Grape seed extract

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Grape seed extract (GSE) is an industrial derivative of whole grape seeds.

The extract contains proanthocyanidins.[1] In alternative medicine GSE is sold in supplement form and claimed to have a wide range of health benefits which are not supported by sound medical evidence.[1]

Health effects[edit]

According to the American Cancer Society, "there is very little reliable scientific evidence available at this time that drinking red wine, eating grapes, or following the grape diet can prevent or treat cancer in people".[1]

Research[edit]

GSE is being investigated for its antibacterial properties.[2]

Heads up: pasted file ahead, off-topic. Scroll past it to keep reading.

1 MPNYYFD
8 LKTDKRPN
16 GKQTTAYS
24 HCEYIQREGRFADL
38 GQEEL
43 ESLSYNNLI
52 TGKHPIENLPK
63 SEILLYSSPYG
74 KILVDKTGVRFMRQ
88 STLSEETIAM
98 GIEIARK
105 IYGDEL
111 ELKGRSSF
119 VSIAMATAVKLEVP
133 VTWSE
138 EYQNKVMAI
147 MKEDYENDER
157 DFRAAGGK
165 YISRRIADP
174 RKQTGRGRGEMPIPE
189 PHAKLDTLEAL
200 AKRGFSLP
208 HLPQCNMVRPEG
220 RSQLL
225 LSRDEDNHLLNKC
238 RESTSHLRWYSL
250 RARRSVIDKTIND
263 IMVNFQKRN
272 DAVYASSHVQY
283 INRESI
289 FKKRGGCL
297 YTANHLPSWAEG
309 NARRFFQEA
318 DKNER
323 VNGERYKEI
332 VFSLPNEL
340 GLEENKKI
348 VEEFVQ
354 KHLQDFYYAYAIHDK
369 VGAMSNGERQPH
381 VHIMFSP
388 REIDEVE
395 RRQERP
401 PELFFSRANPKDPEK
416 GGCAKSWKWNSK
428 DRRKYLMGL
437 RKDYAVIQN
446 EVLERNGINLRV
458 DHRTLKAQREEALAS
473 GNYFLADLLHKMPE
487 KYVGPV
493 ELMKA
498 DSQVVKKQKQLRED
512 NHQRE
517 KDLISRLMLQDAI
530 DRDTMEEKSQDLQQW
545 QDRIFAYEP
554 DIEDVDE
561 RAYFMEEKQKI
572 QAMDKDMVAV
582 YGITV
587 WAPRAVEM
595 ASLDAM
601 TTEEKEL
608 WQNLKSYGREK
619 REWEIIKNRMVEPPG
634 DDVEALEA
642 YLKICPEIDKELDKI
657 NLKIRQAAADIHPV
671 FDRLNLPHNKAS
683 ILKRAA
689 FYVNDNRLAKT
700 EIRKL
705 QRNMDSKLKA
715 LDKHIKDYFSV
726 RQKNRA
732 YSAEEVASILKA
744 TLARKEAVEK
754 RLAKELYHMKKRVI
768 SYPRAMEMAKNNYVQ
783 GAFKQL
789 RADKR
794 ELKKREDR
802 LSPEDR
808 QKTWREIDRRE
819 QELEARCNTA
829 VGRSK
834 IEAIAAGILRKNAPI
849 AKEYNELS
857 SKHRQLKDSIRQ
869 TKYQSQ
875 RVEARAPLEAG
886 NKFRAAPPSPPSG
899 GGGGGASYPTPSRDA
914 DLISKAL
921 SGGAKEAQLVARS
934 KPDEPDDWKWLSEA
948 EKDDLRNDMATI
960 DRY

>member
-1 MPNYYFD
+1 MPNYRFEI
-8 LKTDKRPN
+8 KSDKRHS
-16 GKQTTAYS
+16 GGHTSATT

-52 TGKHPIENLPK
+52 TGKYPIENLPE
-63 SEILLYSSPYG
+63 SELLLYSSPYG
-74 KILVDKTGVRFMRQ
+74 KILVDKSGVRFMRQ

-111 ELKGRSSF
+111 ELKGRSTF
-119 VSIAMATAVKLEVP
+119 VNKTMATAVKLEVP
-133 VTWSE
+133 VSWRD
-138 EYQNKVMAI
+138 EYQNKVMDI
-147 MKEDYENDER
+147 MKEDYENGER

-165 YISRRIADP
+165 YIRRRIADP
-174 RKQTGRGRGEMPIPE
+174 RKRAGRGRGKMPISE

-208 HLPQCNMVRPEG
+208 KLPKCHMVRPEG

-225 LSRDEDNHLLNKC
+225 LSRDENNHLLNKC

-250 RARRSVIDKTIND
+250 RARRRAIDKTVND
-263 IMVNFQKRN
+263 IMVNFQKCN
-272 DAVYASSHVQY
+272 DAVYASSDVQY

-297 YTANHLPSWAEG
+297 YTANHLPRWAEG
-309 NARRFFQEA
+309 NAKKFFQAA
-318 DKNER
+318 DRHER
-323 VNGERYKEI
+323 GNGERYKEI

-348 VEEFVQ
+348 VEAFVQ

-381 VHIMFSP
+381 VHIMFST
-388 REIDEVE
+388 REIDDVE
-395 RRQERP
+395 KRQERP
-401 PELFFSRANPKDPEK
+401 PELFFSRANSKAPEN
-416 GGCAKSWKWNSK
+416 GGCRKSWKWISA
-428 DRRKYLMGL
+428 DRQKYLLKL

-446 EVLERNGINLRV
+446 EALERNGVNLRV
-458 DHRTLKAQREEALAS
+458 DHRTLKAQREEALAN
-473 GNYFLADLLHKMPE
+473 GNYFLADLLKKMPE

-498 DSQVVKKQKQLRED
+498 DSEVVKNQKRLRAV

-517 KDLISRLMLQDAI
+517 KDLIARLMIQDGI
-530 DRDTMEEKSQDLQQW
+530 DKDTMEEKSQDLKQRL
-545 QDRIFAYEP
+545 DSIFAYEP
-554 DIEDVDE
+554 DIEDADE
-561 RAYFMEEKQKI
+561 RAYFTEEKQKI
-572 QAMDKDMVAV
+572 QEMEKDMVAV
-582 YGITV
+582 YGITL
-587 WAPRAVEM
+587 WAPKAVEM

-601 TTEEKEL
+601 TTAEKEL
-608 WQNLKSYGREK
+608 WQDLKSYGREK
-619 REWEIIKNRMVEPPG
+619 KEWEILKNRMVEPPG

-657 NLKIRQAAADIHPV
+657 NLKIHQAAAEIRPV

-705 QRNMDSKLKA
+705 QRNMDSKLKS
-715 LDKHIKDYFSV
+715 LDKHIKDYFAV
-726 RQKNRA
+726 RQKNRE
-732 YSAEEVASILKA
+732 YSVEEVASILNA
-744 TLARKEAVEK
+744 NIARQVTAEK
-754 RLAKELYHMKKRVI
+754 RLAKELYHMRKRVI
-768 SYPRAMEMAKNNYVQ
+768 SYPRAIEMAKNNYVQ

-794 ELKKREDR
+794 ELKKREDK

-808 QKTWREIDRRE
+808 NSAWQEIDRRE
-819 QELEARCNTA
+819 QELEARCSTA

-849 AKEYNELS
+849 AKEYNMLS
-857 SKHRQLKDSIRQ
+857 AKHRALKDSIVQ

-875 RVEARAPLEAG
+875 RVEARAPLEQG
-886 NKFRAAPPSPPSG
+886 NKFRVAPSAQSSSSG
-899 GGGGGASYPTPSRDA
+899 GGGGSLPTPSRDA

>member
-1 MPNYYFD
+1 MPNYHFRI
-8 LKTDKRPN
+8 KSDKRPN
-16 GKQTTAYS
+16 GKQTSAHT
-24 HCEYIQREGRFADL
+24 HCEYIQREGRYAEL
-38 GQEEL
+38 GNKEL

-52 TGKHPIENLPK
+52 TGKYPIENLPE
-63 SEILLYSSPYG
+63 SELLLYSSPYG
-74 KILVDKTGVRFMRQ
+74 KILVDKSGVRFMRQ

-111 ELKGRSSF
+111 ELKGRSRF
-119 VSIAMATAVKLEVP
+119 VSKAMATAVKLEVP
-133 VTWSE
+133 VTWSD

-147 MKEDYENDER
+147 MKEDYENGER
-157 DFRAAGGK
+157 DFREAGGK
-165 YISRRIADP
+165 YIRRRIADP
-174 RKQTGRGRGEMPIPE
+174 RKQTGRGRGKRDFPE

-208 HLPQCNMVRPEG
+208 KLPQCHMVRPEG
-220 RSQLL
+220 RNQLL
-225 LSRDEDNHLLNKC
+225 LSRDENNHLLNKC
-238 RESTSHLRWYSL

A meta-analysis of randomized controlled trials concluded that "grape seed extract appears to significantly lower systolic blood pressure and heart rate, with no effect on lipid or C-reactive protein levels."[3]

The US National Center for Complementary and Integrative Health reported that oral administration of grape seed extract was well tolerated in people over 8 weeks.[4]

See also[edit]

References[edit]

  1. ^ a b c "Grapes". American Cancer Society. 1 November 2011. Retrieved August 2013. 
  2. ^ Al-Habib A, Al-Saleh, E (2010). "Bactericidal effect of grape seed extract on methicillin-resistant Staphylococcus aureus (MRSA)". Journal of Toxicology Science 357 (3): 357–64. PMID 20519844. 
  3. ^ Feringa, Harm H.H.; Laskey, Dayne A.; Dickson, Justine E.; Coleman, Craig I. (2011). "The Effect of Grape Seed Extract on Cardiovascular Risk Markers: A Meta-Analysis of Randomized Controlled Trials". Journal of the American Dietetic Association 111 (8): 1173–81. doi:10.1016/j.jada.2011.05.015. PMID 21802563. 
  4. ^ Grape Seed Extract, Herbs at a Glance, US National Center for Complementary and Integrative Health